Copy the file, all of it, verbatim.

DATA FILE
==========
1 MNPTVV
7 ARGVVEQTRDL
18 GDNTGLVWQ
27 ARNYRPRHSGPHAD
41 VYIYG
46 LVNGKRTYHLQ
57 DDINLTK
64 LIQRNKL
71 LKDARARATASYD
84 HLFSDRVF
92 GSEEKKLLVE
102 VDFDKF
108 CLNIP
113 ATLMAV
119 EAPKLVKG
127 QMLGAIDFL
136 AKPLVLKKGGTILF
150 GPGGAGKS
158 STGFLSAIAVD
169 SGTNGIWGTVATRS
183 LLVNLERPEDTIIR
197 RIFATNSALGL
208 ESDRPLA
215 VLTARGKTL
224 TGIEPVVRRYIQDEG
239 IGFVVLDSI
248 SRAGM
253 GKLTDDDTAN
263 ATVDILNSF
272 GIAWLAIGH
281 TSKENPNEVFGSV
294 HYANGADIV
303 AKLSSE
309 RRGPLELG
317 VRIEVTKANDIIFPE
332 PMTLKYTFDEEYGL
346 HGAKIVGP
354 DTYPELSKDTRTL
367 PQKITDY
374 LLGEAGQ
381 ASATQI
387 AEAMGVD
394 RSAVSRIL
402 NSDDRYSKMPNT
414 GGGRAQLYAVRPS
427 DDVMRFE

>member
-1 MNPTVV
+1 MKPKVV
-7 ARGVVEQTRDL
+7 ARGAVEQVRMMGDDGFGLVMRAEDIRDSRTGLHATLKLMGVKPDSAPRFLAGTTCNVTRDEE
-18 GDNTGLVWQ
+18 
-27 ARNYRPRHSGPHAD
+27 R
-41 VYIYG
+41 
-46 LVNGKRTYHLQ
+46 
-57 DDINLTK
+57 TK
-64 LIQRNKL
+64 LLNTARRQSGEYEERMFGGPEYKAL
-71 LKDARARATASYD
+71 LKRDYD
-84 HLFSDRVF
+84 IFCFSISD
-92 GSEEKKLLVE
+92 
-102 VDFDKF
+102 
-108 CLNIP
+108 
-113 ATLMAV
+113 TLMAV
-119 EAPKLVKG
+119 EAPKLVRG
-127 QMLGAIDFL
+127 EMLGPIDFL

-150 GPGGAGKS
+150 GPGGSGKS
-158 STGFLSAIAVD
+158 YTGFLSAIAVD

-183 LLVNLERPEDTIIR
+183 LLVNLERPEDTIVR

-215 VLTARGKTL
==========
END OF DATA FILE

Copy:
1 MNPTVV
7 ARGVVEQTRDL
18 GDNTGLVWQ
27 ARNYRPRHSGPHAD
41 VYIYG
46 LVNGKRTYHLQ
57 DDINLTK
64 LIQRNKL
71 LKDARARATASYD
84 HLFSDRVF
92 GSEEKKLLVE
102 VDFDKF
108 CLNIP
113 ATLMAV
119 EAPKLVKG
127 QMLGAIDFL
136 AKPLVLKKGGTILF
150 GPGGAGKS
158 STGFLSAIAVD
169 SGTNGIWGTVATRS
183 LLVNLERPEDTIIR
197 RIFATNSALGL
208 ESDRPLA
215 VLTARGKTL
224 TGIEPVVRRYIQDEG
239 IGFVVLDSI
248 SRAGM
253 GKLTDDDTAN
263 ATVDILNSF
272 GIAWLAIGH
281 TSKENPNEVFGSV
294 HYANGADIV
303 AKLSSE
309 RRGPLELG
317 VRIEVTKANDIIFPE
332 PMTLKYTFDEEYGL
346 HGAKIVGP
354 DTYPELSKDTRTL
367 PQKITDY
374 LLGEAGQ
381 ASATQI
387 AEAMGVD
394 RSAVSRIL
402 NSDDRYSKMPNT
414 GGGRAQLYAVRPS
427 DDVMRFE

>member
-1 MNPTVV
+1 MKPKVV
-7 ARGVVEQTRDL
+7 ARGAVEQVRMMGDDGFGLVMRAEDIRDSRTGLHATLKLMGVKPDSAPRFLAGTTCNVTRDEE
-18 GDNTGLVWQ
+18 
-27 ARNYRPRHSGPHAD
+27 R
-41 VYIYG
+41 
-46 LVNGKRTYHLQ
+46 
-57 DDINLTK
+57 TK
-64 LIQRNKL
+64 LLNTARRQSGEYEERMFGGPEYKAL
-71 LKDARARATASYD
+71 LKRDYD
-84 HLFSDRVF
+84 IFCFSISD
-92 GSEEKKLLVE
+92 
-102 VDFDKF
+102 
-108 CLNIP
+108 
-113 ATLMAV
+113 TLMAV
-119 EAPKLVKG
+119 EAPKLVRG
-127 QMLGAIDFL
+127 EMLGPIDFL

-150 GPGGAGKS
+150 GPGGSGKS
-158 STGFLSAIAVD
+158 YTGFLSAIAVD

-183 LLVNLERPEDTIIR
+183 LLVNLERPEDTIVR

-215 VLTARGKTL